Cody Parkey makes a 54-yard field goal to beat the Chargers in the opener. (Photo by Sean M. Haffey/Getty Images)

EIGHTH IN A SERIES

What went wrong for the Dolphins this season? What went right (if anything)? We assigned letter grades to each position group after every game. So with the season over, it’s time to issue final grades and see who flunked and who gets a gold star. Today: a unit in transition, special teams.


Straight talk

It was during a late-November trip to New England that Bill Belichick kicked things off by calling a fake punt from his 27-yard line, with the line to gain 8 yards downfield.

If that weren’t enough of an insult to Miami’s special teams, try the fact that the Patriots converted, turning a three-and-out into a touchdown drive.


FINAL REPORT CARD FOR 2017 MIAMI DOLPHINS

[GRADING THE QBs: Barely a passing grade is all they deserved]

[GRADING THE RBs: Kenyan Drake’s explosiveness offers hope for ’18]

[GRADING THE OL: Without upgrade next season, team isn’t going anywhere]

[GRADING THE RECEIVERS: The top two are obvious … but then what?]

[GRADING THE DL: Lots of dollars, so why not lots of sacks?]

[GRADING THE LBs: All downhill once opponents discovered blueprint]

[GRADING THE DBs: Veteran safeties, youthful corners form good nucleus for ’18]


Hold that thought and consider what happened a week later, when a Matt Haack punt pinned the Broncos on their 5, leading to a safety. Before that day was over, six more of his punts were downed inside the 20, a team record. Terrence Fede blocked a punt. MarQueis Gray recovered an onside kick. The punt coverage team recorded a second safety.

Right there, in a two-game span, you have the 2017 Miami Dolphins at their worst and their best. It’s no surprise that my special teams grade for this season is a C.

This was a transition season for the unit, starting with the fact that the team replaced two dependable specialists, punter Matt Darr and kicker Andrew Franks, with an undrafted rookie punter in Haack and kicker Cody Parkey, a Jupiter native whose release from the Browns delighted the Dolphins only slightly more than a certain Daily Dolphin reporter I know. Good thing, then, that the Dolphins have 39-year-old long snapper John Denney to keep the specialists grounded.

Parkey was nearly automatic, making 21-of-23 field-goal attempts and missing only from 48 and 50 yards. He also helped the Dolphins recover four onside kicks.

Haack had an impressive 30 punts downed inside the 20 and averaged 44.5 yards per punt with a net of 40.7 — not great, but a good start.

Darren Rizzi, the Dolphins’ longtime special teams coordinator, rewards outstanding special teams performances each week by lending one player a gaudy, WWE-style championship belt that’s way heavier than you’d think. Key contributors this year included special teams captain Michael Thomas (led team with 11 special teams tackles), Walt Aikens and Chase Allen (seven tackles apiece) and rookie Vincent Taylor (two blocked kicks).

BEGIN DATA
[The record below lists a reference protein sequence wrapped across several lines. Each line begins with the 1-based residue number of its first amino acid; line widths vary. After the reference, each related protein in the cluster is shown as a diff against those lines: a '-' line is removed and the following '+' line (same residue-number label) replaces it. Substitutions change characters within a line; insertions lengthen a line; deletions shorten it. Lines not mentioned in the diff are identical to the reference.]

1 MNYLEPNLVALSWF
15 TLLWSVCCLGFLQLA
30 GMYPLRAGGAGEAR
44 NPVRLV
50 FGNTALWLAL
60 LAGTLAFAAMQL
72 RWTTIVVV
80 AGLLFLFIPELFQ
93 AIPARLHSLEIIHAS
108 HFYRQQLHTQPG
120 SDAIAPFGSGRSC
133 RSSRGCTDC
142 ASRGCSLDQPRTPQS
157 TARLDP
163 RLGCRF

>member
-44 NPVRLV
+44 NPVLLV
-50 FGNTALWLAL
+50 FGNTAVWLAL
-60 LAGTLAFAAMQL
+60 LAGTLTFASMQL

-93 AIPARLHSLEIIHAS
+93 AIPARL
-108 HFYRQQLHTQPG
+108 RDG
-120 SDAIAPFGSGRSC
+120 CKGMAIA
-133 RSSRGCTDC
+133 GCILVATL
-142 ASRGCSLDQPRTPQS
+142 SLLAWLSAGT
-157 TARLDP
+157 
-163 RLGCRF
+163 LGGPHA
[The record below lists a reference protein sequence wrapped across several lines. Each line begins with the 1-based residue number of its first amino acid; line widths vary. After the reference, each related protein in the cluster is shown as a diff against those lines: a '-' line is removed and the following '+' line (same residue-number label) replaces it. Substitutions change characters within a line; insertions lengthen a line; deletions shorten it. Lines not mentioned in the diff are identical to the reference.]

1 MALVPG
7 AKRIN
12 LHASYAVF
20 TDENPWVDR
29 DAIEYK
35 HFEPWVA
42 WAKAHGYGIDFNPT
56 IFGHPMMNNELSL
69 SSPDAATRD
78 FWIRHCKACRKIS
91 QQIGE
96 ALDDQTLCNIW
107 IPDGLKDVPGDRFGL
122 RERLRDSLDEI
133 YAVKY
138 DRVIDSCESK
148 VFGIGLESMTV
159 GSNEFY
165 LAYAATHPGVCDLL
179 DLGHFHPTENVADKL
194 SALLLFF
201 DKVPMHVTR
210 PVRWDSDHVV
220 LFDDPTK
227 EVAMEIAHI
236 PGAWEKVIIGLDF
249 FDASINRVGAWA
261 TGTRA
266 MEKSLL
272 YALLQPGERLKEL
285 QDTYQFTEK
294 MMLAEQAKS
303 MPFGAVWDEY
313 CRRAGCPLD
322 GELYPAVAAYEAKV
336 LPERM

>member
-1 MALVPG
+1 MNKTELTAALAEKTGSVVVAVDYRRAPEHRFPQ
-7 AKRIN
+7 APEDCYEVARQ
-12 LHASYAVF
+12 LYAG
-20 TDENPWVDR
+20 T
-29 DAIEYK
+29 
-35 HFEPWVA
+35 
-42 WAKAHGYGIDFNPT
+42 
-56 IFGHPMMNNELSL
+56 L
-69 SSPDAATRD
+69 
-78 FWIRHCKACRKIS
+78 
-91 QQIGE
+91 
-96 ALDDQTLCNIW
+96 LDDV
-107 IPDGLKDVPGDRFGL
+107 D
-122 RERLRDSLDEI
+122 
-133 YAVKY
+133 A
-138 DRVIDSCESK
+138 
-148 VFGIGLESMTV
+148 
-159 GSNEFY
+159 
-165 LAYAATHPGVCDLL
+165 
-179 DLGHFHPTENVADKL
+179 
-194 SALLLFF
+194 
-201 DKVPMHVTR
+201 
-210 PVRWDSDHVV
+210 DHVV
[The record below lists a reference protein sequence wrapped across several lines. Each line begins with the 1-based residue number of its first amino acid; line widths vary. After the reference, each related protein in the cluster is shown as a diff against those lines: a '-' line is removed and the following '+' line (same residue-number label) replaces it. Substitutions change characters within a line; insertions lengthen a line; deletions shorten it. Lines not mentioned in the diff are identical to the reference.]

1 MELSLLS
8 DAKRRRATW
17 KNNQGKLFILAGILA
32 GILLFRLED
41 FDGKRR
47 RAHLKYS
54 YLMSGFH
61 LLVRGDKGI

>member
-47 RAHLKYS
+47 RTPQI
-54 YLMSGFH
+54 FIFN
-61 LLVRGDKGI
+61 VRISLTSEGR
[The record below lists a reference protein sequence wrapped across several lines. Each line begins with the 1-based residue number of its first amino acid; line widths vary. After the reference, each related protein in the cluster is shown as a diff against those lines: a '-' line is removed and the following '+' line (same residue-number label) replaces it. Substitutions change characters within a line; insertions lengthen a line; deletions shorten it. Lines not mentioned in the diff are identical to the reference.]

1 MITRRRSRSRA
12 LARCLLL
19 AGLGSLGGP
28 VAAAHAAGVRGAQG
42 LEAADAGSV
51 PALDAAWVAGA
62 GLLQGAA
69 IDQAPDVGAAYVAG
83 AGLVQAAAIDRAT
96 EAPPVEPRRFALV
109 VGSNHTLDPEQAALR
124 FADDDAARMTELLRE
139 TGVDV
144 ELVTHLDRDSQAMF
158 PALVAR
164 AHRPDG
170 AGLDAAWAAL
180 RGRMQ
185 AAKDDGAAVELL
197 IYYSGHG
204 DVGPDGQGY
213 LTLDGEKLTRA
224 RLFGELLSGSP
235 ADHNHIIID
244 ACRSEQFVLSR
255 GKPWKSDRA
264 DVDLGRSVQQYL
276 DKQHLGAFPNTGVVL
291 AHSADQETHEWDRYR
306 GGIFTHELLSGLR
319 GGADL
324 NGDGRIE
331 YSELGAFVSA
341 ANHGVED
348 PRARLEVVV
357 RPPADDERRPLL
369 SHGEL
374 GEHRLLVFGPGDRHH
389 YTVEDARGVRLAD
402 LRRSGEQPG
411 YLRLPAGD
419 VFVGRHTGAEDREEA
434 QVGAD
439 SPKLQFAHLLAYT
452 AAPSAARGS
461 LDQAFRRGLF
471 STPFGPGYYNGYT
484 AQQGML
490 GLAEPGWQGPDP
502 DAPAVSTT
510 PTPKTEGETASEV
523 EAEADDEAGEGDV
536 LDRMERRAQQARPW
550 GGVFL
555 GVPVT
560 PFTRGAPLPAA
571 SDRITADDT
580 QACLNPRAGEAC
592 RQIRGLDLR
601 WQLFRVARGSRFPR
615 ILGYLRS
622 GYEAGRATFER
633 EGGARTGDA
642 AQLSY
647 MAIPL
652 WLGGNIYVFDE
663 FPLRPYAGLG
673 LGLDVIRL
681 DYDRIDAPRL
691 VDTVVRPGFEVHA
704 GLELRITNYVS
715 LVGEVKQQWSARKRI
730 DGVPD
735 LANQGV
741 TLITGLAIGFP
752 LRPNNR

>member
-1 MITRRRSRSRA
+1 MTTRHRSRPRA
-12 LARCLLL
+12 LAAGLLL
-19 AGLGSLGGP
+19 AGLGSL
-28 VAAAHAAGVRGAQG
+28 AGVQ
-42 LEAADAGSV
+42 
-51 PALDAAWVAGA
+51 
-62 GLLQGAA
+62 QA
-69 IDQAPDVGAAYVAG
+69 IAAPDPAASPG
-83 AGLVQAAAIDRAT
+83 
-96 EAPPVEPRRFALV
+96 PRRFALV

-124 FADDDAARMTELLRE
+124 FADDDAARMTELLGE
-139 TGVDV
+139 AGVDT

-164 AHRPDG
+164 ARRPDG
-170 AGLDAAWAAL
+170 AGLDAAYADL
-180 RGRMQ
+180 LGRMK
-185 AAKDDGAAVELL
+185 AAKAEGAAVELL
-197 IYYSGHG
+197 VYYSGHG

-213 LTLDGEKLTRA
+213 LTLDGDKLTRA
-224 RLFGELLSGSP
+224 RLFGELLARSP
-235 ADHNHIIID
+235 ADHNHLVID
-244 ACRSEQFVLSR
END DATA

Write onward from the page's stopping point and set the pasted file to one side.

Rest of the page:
In fact, the Dolphins developed a knack for blocking kicks, or at least altering them with the threat of a Bobby McCain using his quickness on the edge.

The season also gave us insight into what goes into special teams — more than you’d think. One day, Rizzi was listing calls at his disposal, including spike, swing back, bunt, dribble, slam, smash, pooch, mortar. Those are just some of the onside kick nuances he can call. Didn’t know there was that much you could do with the football equivalent of a bunt, didn’t you?

What it all means

Stats and league rankings: Haack averaged 44.5 yards per punt. Parkey was 21-of-22 on FG tries with a long of 54. The kickoff coverage team led the league, with opponents’ average start at 23.0 yards. The kick return team was 25th (24.1 yards).

Number of times ST received an A: 1

Number of times ST received an F: 1

Season GPA: 2.07 (C)

Analysis: Despite the explosiveness of return man Jakeem Grant, the Dolphins did not return a punt or kickoff for a touchdown this season after totaling two last year. Given how close he appeared to come to breaking some, we’ll want to keep an eye on that for 2018.

Adjusted final grade: C

Coming tomorrow: Overall thoughts and a final team grade for the 2017 Dolphins

 

Picks and kicks: Here’s Part II of Miami Dolphins plays of the year

Kenyan Drake celebrates his 42-yard touchdown run against the Broncos by imitating LeBron James’ pregame chalk toss. (Photo by Chris Trotman/Getty Images)

Just because it was a downer of a season — with the Dolphins managing just six wins — doesn’t mean it didn’t have its moments.

Today, we bring you the second of a two-part installment of the 10 best plays of the season by the Dolphins. Click here for a look back at Part I of our series.

No, Kenyan, you didn’t mess up

Situation: First-and-10 on Broncos’ 42.